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James McMurtry

Idioma disponible: inglés
The son of one of America's most celebrated novelists, James McMurtry followed the family's tradition: he's a master storyteller who relates his tales in verse and music. Part of the Texas singer/songwriter community, McMurtry has a gift for character studies, documenting lives not in perfect balance, and offering political commentary on how the choices of the powerful impact the lives of ordinary folks. McMurtry's vocals are dour and plainspoken, but give eloquent voice to the lives of his protagonists, and his artfully unadorned lyrics are often full of warmth and humanity, even in narratives full of chaos. McMurtry made a celebrated debut with 1989's Too Long in the Wasteland, he hit a creative stride with 2005's Childish Things and 2008's Just Us Kids, and on 2021's The Horses and the Hounds, the performances and production were every bit as compelling as McMurtry's songs. James McMurtry was born in Fort Worth, Texas on March 18, 1962. His father was Larry McMurtry, a best-selling novelist of the Lone Star State whose works included The Last Picture Show, Lonesome Dove, Terms of Endearment, and The Evening Star. When James was seven years old, his parents divorced, and he spent most of his childhood in Leesburg, Virginia. He attended a boarding school in Orange, Virginia, where he started to teach himself to write songs. By the time he was in college, he was playing gigs at local clubs. After living in Alaska for a while, McMurtry returned to Texas, where he supported himself with a variety of odd jobs while he continued writing music. In 1987, on the advice of a friend, McMurtry entered the annual songwriting competition at Texas's Kerrville Folk Festival, where he became a finalist. Meanwhile, Larry McMurtry had written a screenplay, Falling From Grace, that was going to be made into a film by musician turned filmmaker John Mellencamp. Larry passed a tape of his son's songs to Mellencamp, who was impressed enough to offer to produce an album for James. McMurtry took the offer, and Too Long in the Wasteland was released in 1989, after James landed a deal with Columbia Records. (James also landed a small role in the TV adaptation of Lonesome Dove, playing Jimmy Rainey.) McMurtry also contributed to the Falling from Grace soundtrack as a member of the ad hoc supergroup the Buzzin' Cousins, which also featured Mellencamp, Dwight Yoakam, John Prine, and Joe Ely. The song "Painting by Numbers" from Too Long in the Wasteland would rise to Number 33 on the Mainstream Rock Radio charts, and the LP peaked at Number 125 on the Top 200 listings. Along with positive reviews, this made for a respectable showing, but McMurtry's next two albums, 1992's Candyland and 1995's Where'd You Hide the Body, failed to chart, and Columbia dropped him from their roster. McMurtry next signed with the roots music imprint Sugar Hill Records; his first release for the label, 1997's It Had to Happen, showed off a more organic sound and mature lyrical outlook, and received strong reviews. Multi-instrumentalist Lloyd Maines, who produced It Had to Happen, was back for the sessions for 1998's Walk Between the Raindrops. 2002's Saint Mary of the Woods featured one of McMurtry's most popular songs, the funny but harrowing "Choctaw Bingo," and it would be his last album for Sugar Hill. ("Choctaw Bingo" would later pop up on the soundtrack to the 2008 movie Beer For My Horses, starring country star Toby Keith.) A storming live take of "Choctaw Bingo" would appear on McMurtry's next release, 2004's Live in Aught-Three, that captured him and his road band the Heartless Bastards on tour. The tough, direct sound of the live LP suited McMurtry's material, and 2005's Childish Things boasted a more full-bodied approach than his previous studio efforts; it also included the song "We Can't Make It Here," a study of American life under George W. Bush that Village Voice critic Robert Christgau called the best song of the 2000s. 2008's Just Us Kids was issued by the upstart indie label Lightning Rod Records, and was hailed by critics as one of the finest albums of McMurtry's career. By this time, McMurtry was touring regularly in the United States, occasionally traveled abroad with his band, and when not on the road he often played on Wednesday nights at the Continental Club in Austin, Texas, which he called home. A show in Amsterdam on a tour in support of Just Us Kids was recorded for release on the CD/DVD package Live in Europe, with McMurtry's band joined by Faces keyboard player Ian McLagan. Touring commitments kept McMurtry away from the studio for several years, though he did record songs for several tribute albums, including "Big Things" for Cold and Bitter Tears: The Songs of Ted Hawkins and "Comfort's Just a Rifle Shot Away" for Dreamer: A Tribute to Kent Finlay. McMurtry moved on to a new label, Complicated Game, for his first studio album in seven years, also called Complicated Game, which was produced by swamp rock revivalist C.C. Adcock with Mike Napolitano. The COVID-19 pandemic ended McMurtry's touring plans for 2020, so to keep himself occupied and satisfy his audience, he began playing weekly live-streamed concerts where he played fan favorites as well as debuting new material. Several songs from McMurtry's weekly streaming performances would find their way onto his 2021 album, The Horses and the Hounds, his first release for New West Records.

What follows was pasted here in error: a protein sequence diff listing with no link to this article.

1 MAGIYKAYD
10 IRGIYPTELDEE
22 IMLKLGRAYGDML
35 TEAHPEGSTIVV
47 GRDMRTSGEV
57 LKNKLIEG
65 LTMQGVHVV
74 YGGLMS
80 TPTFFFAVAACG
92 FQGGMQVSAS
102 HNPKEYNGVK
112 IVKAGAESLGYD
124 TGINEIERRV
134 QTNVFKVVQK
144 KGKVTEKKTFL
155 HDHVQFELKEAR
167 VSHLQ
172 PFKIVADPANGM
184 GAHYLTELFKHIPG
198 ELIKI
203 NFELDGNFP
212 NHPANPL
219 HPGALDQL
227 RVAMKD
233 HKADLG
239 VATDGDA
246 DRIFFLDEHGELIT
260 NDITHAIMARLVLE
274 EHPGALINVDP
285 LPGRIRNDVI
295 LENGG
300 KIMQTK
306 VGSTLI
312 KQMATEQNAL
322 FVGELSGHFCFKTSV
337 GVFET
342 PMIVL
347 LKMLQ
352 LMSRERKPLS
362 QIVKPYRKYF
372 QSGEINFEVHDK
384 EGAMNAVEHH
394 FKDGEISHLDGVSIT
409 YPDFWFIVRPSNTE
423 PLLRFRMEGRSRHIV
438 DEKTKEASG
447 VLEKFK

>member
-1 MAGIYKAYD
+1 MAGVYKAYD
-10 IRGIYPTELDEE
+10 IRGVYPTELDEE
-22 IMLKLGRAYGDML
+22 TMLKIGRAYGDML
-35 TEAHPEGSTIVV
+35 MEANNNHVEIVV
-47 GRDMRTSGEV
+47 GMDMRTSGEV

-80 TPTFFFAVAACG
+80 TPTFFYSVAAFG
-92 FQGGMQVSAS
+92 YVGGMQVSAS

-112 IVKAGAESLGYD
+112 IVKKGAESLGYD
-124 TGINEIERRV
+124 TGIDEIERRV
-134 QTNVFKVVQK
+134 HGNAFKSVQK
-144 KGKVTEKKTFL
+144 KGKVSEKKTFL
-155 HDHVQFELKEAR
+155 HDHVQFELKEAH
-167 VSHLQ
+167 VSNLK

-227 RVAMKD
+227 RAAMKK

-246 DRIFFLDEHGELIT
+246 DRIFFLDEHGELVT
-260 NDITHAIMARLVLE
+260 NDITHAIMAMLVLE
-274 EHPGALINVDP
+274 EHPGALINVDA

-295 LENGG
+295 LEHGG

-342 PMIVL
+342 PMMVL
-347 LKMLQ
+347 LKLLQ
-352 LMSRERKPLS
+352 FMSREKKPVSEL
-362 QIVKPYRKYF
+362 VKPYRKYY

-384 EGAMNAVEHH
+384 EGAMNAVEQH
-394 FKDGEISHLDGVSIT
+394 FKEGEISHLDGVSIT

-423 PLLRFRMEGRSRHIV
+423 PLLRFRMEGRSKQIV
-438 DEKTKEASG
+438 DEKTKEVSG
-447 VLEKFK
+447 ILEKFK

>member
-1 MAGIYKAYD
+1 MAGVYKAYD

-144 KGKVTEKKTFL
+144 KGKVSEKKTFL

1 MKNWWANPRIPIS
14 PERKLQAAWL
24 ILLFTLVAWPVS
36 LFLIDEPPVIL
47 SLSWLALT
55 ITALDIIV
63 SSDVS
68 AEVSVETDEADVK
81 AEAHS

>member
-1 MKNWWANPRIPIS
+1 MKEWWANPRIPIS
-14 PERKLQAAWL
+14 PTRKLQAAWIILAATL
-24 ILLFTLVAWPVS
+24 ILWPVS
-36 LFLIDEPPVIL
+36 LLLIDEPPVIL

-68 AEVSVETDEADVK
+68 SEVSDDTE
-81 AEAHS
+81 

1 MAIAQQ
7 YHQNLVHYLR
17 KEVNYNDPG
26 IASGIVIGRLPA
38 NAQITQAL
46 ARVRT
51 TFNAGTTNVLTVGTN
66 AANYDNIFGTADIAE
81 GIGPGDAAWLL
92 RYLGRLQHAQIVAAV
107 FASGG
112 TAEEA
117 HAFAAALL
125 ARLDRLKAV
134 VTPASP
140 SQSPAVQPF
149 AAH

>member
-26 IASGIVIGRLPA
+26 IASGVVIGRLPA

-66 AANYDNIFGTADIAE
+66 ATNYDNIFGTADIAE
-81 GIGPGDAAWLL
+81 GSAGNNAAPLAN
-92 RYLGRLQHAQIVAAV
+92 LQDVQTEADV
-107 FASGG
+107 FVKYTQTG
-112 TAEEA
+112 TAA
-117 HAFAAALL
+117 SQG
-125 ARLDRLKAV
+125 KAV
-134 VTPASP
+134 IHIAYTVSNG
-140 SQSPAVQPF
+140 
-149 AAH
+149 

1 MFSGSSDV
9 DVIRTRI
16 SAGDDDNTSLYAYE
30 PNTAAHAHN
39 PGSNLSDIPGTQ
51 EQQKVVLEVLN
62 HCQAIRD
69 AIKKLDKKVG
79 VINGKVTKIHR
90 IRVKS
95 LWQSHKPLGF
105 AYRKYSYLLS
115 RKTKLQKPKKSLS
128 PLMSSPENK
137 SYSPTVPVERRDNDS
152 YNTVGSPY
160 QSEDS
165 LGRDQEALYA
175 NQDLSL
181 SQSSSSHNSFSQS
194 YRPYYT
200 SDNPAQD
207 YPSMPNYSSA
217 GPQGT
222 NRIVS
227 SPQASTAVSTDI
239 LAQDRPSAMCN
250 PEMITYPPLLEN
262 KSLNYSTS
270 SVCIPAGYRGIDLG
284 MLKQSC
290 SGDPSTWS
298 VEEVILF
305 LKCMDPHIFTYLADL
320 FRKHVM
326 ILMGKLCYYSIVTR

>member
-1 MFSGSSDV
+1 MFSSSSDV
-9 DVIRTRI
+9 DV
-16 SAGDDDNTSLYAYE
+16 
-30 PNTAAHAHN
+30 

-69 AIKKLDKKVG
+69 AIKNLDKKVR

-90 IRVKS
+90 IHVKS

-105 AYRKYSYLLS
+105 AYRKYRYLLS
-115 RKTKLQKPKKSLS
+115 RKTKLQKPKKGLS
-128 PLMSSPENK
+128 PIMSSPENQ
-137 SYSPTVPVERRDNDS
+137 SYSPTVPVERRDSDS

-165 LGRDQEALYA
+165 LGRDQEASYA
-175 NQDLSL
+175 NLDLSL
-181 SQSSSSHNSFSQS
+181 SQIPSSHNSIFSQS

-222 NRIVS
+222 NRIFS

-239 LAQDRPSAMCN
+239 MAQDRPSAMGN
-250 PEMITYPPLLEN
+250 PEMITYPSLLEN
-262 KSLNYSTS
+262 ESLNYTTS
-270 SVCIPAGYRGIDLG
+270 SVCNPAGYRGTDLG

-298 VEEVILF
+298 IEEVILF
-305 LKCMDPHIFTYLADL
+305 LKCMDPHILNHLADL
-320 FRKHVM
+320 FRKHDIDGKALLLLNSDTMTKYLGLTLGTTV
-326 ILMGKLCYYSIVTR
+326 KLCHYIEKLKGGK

© Mark Deming /TiVo
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